He often wonders, if it’s obvious that he is not from here. His look, his walk, what will give it away today? Hopefully, he believes, that one day the only foreign sign will be the reflected wonder that flickers in his eyes as he looks in awe at the city of London, trying to comprehend its novelty. The same glinted gaze that only he knows about when reading a book on a park bench in Brenton Cross. When quiet hangs in the open like fog, trapped between emerald green grass and the smoggy ash sky. Or the same senses that tingle through him when he finds himself just enjoying his walk down Oxford street. With no destination, no concerns, absorbing every detail, and feasting on everything the city has to offer. Walking through puffs of cigarette smoke, past pubs bursting with the clamor of conversation and clanks of business, and by the brightly lit signs of theaters, he begins to fade into the people. He acknowledges the beauty and bliss in all these moments. As time goes on the mundane actions of his old life like transportation, shopping, studying, working, all become lively and exciting adventures in his new environment. He begins to wander less. He starts to know his way and walk with a more determined step and confident gait past confused tourists and stride for stride with the locals. Finding his way to his usual coffee shop for a steaming cup of tea or his favorite pub for a cold beer and chips becomes routine. He keeps beat with the city. However, it is not above him to occasionally ride the tube to an uncharted destination and get off. Here, he explores with a naïve composition. He gets lost, resorting back to unsure movements, but along the way passes the fresh smells of restaurants undiscovered by him, extraordinary and breath-taking architecture, and he begins to become over-taken by the feeling, the spark and tingling of his senses, as if he is uncovering the city for the first time.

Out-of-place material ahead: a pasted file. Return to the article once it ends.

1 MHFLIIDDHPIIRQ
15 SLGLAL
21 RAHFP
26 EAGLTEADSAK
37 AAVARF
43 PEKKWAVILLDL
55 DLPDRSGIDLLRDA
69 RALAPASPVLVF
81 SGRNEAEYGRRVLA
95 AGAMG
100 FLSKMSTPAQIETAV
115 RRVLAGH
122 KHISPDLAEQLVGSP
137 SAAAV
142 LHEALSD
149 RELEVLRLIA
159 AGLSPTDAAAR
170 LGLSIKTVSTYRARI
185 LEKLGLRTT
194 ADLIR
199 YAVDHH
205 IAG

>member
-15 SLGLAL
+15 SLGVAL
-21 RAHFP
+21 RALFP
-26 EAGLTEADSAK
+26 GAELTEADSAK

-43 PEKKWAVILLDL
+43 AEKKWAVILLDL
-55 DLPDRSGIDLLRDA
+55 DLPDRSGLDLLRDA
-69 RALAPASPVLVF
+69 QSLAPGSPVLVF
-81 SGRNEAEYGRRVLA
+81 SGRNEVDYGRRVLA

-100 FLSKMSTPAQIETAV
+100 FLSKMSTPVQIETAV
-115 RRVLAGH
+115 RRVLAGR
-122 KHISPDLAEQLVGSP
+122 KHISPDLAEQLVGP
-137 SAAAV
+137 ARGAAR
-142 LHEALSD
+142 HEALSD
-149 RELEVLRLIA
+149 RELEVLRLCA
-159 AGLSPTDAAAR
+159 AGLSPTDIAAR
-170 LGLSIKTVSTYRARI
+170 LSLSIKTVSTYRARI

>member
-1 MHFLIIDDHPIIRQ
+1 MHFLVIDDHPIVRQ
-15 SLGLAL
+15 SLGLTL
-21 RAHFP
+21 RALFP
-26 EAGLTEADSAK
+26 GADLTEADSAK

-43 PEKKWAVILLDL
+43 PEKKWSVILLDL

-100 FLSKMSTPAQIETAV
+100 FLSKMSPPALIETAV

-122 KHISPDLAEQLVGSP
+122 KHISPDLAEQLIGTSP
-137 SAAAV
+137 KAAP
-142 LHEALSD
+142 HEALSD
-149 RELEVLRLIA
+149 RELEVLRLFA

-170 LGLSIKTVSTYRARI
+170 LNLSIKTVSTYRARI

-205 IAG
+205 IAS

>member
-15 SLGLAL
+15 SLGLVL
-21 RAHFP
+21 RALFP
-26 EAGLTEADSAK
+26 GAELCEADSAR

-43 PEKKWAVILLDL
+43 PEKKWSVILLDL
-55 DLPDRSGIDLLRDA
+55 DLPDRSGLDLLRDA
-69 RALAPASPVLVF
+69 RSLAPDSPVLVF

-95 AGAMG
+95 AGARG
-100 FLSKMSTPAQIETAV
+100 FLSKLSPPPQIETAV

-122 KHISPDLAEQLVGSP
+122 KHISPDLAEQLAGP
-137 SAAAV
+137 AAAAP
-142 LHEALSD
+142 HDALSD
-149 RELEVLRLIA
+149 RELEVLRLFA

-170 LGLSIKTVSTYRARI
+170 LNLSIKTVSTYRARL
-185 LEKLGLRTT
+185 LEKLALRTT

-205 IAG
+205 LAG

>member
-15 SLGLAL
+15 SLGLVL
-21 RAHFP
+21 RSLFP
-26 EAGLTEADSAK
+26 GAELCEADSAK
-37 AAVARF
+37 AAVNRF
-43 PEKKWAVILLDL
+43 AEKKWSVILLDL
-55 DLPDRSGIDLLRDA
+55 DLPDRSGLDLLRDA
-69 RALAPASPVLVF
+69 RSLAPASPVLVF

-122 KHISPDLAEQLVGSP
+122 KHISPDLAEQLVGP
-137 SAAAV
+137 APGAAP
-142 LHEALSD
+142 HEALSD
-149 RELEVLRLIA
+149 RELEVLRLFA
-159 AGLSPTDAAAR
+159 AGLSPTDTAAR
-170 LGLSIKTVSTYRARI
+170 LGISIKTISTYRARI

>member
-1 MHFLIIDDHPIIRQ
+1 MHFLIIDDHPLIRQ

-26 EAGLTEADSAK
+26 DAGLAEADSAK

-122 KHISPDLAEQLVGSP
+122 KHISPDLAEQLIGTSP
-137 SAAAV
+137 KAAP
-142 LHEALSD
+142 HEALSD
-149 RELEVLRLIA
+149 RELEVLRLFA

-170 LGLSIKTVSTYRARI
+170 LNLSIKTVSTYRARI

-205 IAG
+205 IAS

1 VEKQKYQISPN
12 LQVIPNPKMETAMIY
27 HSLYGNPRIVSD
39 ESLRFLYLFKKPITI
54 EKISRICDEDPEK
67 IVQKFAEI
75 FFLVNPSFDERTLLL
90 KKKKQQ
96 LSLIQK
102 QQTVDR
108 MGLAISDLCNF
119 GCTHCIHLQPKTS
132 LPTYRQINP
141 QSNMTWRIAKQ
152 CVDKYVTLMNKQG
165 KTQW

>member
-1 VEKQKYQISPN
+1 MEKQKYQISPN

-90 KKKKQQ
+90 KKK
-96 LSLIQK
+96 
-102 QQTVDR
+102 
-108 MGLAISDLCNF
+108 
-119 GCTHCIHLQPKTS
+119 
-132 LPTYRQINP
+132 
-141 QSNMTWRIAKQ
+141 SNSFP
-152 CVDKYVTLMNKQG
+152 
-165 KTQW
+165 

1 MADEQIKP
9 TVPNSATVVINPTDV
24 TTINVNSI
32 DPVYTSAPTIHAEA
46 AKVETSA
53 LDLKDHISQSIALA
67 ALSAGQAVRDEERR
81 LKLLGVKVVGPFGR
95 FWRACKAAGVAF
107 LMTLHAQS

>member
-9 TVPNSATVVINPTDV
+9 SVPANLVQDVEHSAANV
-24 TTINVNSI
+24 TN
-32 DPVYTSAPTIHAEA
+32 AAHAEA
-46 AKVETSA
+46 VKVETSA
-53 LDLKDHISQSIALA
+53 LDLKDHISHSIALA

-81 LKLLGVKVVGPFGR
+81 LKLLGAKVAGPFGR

Faith Moving in London

Finding a church community abroad was something that I thought would be very difficult to do. However, I really wanted to experience how churches in a different country operated, how they were the same, and how they were unique. So I made it a personal goal of mine to seek out churches in London. I wanted to see the impact culture had on how things ran. As of writing this I have come across two churches, one recommended by a mentor and the other by chance, and  experienced Jesus in two drastically different ways.